10) When you find your niche, share what you are doing with others, but also understand that there might be someone who has not yet found hers and may be intimidated by yours. Just because you love what you are doing doesn’t mean that everyone else is going to want to do it too!

As with most everything about the expat life, flexibility and adaptability are key. There will likely come a time when the niche you have found changes because of a variety of circumstances. As I anticipate my youngest child starting school, I know that hosting playgroups in its present form will naturally come to a close, and I’ll be looking to find a new niche again. Making this list has helped me think through how I will approach this change.

Though it took a while initially, finding my niche has helped me find contentment in my role as “the accompanying spouse”. It has been rewarding to feel like I am able to contribute something to the community around me, while I continue to learn and gain so much as well. Whether it be orphan work, becoming an expert in the language, mentoring others on your team, providing decorating advice to help others make their home feel beautiful and welcoming, sharing kitchen or homemaking skills, or opening your home to host playgroups with expat or national moms, we all have something to contribute and share.

Have you found your niche yet?

Photo Source : Unsplash


  1. Ruth January 12, 2015

    I like this advice!  I have found I have needed to rediscover my niche throughout different stages of our time here – as a single, married without children, changing locations, during language study, life with small children…  I’m sure it will continue to change over time.  And some of my passions and opportunities have changed as well.  It’s definitely easy to look at someone else in their niche and thing, “Oh, I ought to be doing that.  And that.  And that.”  So it’s a good reminder not to compare!

    1. Beth Everett January 12, 2015

      Yes, so true Ruth!  Discovering and re-discovering our niche really is an on-going process!

  2. Elizabeth January 12, 2015

    I relate to so much of this post. I started out as a true trailing spouse — meaning I didn’t want to go. AT ALL. But I like “accompanying spouse” in this light, because it’s saying you may not have the “main” job but you are willing and supportive and settled or settling), etc etc. And that’s where I am now.

    And the idea that it takes time to find your niche, because it takes time to figure out regular life, oh my, YES. I find that simply living and homeschooling is a full time job. There are all these things I want to do, but they don’t fit my season of life. Even this month, there was an opportunity I “passed up” because it doesn’t fit in my schedule at this time. Something I love that I just can’t make happen right now, and still fulfill my other obligations. I think this is something that is sometimes hard to accept about combining children with living abroad — those things take so much out of you already, that when you combine them, it doesn’t leave much energy or time for other meaningful pursuits (and still keep my sanity). I just try to tell myself I can do those things later 🙂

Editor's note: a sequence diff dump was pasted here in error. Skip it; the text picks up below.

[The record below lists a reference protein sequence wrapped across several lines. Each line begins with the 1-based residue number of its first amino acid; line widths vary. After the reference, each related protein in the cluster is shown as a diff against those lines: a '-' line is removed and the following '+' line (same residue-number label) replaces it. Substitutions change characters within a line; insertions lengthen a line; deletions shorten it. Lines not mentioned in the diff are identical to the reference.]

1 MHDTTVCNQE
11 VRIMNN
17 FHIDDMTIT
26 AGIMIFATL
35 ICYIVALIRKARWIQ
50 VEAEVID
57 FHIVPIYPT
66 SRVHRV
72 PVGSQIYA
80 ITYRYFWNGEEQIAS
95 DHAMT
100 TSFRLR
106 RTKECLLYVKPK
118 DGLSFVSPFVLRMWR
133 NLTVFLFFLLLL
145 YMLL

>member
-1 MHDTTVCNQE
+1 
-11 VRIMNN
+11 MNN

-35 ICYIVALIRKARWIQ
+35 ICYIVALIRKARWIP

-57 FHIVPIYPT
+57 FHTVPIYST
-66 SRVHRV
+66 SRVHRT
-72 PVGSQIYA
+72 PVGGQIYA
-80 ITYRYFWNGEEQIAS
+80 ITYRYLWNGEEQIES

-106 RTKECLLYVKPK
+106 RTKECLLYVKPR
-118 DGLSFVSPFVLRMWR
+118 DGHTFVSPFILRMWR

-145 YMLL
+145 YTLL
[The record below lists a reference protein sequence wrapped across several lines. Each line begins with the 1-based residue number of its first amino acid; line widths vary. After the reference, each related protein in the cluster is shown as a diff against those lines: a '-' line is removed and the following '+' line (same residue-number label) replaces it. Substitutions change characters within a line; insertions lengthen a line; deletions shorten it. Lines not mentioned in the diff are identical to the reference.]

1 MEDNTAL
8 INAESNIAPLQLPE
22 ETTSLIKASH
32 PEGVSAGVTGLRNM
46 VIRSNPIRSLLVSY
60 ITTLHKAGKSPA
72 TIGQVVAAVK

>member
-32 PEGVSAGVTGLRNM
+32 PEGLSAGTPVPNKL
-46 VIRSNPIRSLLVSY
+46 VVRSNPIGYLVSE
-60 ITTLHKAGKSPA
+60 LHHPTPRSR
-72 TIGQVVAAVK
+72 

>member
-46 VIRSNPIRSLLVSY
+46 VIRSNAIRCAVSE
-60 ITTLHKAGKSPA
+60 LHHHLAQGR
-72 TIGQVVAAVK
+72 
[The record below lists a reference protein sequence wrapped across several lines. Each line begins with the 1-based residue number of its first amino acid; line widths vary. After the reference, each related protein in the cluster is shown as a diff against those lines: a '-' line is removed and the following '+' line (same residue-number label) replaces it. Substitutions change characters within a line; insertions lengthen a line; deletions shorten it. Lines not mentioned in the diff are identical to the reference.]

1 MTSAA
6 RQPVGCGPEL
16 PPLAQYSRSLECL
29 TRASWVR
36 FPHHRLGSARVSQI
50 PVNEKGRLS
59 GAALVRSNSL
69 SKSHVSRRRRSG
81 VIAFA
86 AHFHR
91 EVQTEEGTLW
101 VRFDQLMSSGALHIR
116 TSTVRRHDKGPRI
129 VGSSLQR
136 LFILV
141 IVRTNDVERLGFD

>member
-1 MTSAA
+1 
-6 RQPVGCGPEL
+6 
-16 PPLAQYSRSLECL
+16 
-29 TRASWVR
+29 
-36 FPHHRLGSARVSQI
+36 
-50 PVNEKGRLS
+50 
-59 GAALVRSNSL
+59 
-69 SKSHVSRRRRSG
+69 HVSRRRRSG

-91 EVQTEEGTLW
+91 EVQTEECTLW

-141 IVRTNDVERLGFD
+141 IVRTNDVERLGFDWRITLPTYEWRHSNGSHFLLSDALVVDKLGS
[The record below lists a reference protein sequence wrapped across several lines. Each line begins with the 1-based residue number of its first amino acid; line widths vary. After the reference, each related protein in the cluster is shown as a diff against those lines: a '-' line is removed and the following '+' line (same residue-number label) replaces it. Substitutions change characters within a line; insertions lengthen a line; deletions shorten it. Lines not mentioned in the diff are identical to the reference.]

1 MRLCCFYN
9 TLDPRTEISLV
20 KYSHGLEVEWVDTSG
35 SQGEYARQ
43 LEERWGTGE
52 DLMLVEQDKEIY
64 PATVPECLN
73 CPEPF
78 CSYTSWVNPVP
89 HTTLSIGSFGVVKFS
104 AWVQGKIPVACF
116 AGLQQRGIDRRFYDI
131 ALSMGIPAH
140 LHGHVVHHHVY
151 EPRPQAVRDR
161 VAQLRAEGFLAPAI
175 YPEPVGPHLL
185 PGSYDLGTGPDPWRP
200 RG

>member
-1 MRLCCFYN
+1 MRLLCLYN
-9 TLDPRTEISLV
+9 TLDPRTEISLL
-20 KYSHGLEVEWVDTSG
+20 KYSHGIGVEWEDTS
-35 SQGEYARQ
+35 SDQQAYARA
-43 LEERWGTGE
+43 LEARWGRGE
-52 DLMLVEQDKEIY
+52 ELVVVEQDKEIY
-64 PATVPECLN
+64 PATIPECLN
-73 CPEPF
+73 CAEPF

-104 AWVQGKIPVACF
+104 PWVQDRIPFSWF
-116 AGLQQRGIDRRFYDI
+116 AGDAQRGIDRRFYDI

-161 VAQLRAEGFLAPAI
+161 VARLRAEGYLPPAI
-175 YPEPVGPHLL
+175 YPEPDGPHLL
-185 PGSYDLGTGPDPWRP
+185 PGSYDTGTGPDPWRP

1. Beth Everett January 12, 2015

      I’m glad you were able to relate, Elizabeth! And that you are at a place now where you feel more settled and supportive.

      There are all these things I want to do, but they don’t fit my season of life” – yup! I relate!  Seasons imply change at some point; and before the change there is an opportunity to focus on and enjoy the present!

  3. MaDonna January 12, 2015

    Great list, Beth! I really appreciated this one: ” Let your heart, not the pressure of the community, guide you to where you want to be involved.” It is so so true and easy to be “forced” (that is a strong word, but it sometimes feel like that when we are in the midst of the situation) into doing something that is not our desire, passion, just not our niche! 

    And that being said, it is a good reminder to us that have been around in the community to help, encourage, but not expect the new teammate/co-worker to find their niche right away. Sometimes God puts new children in your life alongside a new culture and THAT is enough to deal with and adjust to without the pressure to do more. 😉

    btw, I feel we should know each other. I’m pretty sure know the same people. haha! Maybe one day we’ll get a chance to meet this side of heaven.

    1. MaDonna January 12, 2015

      type: should say “I’m pretty sure we know some of the same people”

      1. Beth Everett January 13, 2015

        We do know some of the same people, and we did meet briefly once! 🙂 Actually my husband met your husband back in the 90s when they were both single.  He was visiting the school where your husband was at the time.  Mine now works there! 🙂  And … they reconnected briefly at PFO, where I also got to briefly meet you and your kids (we having none at the time).  With all those connections the chance to meet again is quite possible before heaven!! 🙂

    2. Beth Everett January 13, 2015

      So true, Madonna.  Sometimes the pressure is in our head and expectations we place on ourselves or think others place on us; sometimes the pressure is from the outside and very real.  Either way “pressure” hardly ever seems a good way to go about doing something.  Grace for ourselves; grace for others.